- Jobs of the Future Competition – children were asked to invent a job of the future to address a real-life challenge in construction and infrastructure. Prizes donated by employers included school trips to the HS2 Euston site, the Transport Museum, Brunel Museum, and the Elizabeth Line
- A celebration event at City Hall – Muyiwa Oki, the first black president-elect of RIBA, discussed what inspired him to become an architect, and winners of the Jobs of the Future Competition shared their reflections on taking part in the project
All project delivery targets were met or exceeded.
Meet the volunteers from the video
- Architect Kuljeet talks about designing for inclusion and diversity
- Gas Network Officers Grace and Christine explain how geography, problem-solving and underground robots help to maintain gas pipes
- Geospatialist Francesca reveals how making maps can minimise the impacts of big projects
- Mechanical Engineer Temi talks about combining engineering and people skills
Exploring children’s aspirations and curiosity
Research as part of the project shows children care about their city, especially in relation to environmental issues such as pollution, air quality and climate change. Curiosity levels were lower but still significant about how things are built and where water, gas, and electricity come from.
Findings also reflected larger national studies showing that boys are more interested in STEM-related jobs than girls, and that aspirations are often high among pupils who qualify for free school meals.
Making a difference
Following activities, the majority of teachers surveyed said their pupils had:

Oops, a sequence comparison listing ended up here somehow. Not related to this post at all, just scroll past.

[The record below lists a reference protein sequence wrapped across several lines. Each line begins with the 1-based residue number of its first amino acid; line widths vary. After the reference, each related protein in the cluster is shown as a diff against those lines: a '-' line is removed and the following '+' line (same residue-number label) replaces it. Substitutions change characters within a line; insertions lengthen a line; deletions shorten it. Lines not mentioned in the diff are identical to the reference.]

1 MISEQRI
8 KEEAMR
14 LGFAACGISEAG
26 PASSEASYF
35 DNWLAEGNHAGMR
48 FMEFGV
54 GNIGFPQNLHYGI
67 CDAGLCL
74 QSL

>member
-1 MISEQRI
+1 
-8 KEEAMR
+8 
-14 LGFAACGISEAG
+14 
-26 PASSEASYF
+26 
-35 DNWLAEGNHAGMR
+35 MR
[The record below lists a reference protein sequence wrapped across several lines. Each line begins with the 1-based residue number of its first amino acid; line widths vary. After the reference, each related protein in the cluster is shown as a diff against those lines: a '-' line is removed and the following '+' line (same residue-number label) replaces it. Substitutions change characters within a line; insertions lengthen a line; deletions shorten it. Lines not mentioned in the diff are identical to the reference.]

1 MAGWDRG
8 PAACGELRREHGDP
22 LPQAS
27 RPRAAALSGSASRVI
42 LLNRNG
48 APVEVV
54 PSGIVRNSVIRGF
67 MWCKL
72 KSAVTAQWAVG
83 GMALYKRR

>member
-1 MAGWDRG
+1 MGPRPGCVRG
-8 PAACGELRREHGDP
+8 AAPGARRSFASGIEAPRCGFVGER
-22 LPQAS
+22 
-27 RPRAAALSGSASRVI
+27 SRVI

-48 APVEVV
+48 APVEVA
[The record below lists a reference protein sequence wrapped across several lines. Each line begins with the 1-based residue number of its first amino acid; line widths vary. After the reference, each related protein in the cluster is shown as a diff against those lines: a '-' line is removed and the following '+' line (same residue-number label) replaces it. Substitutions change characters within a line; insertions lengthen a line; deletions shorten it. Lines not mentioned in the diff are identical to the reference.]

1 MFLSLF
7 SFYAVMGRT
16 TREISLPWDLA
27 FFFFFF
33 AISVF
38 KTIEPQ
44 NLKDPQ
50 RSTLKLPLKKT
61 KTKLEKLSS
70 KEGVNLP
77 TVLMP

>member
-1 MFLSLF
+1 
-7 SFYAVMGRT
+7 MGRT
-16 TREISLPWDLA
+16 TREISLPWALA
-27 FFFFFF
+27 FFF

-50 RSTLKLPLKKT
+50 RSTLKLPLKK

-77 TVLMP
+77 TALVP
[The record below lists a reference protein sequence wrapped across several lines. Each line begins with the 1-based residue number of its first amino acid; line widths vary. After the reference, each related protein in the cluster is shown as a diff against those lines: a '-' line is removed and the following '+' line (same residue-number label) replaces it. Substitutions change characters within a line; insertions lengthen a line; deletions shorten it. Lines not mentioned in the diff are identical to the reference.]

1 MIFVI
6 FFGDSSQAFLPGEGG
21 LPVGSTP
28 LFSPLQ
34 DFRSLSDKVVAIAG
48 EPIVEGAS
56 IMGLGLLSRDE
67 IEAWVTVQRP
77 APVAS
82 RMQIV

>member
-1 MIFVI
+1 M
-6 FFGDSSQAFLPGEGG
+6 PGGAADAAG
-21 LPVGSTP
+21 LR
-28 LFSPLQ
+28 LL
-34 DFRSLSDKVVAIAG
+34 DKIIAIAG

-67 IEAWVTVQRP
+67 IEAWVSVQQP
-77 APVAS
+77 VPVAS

- broadened their horizons
- learned about new jobs they did not know about before
- understood that learning at school is good for future opportunities
- learned there are lots of jobs that use science and maths
Pupils reported gains in knowledge about types of jobs over the project, especially in construction, energy and engineering, and further gains in feeling jobs are open to them in London when they grow up.
The project helped teachers engage with employers they had not worked with previously, leading to ongoing relationships and new opportunities. These include a visit to the HS2 site, future STEM workshops, and involving children in a project to design future London spaces.
There are also benefits to the wider Primary Futures programme, with direct approaches to the Primary Futures team from volunteers and employers wanting to engage in future activities. Many teachers say they will continue to use the platform.
“Celebrating Building Future London with young Londoners is key to raising aspirations and welcoming diverse talent to our sector.”Muyiwa Okiaph
The success of Building Future London presents various opportunities to extend and consolidate the impact of the project, subject to funding. These include:
- Rolling out the project to other primary schools in London, expanding its reach across more schools and boroughs
- Exploring ways to harness the curiosity and high aspirations identified in many underrepresented groups in these sectors, to extend into secondary education and beyond
- Adapting activities to be fully inclusive, drawing on the experience of involving a deaf school in the project
- Continuing to recruit volunteers and employers across the sector to further expand the volunteer pool to meet school demand, and to ensure all roles and demographics are well represented
Find out more
Find out more about Primary Futures.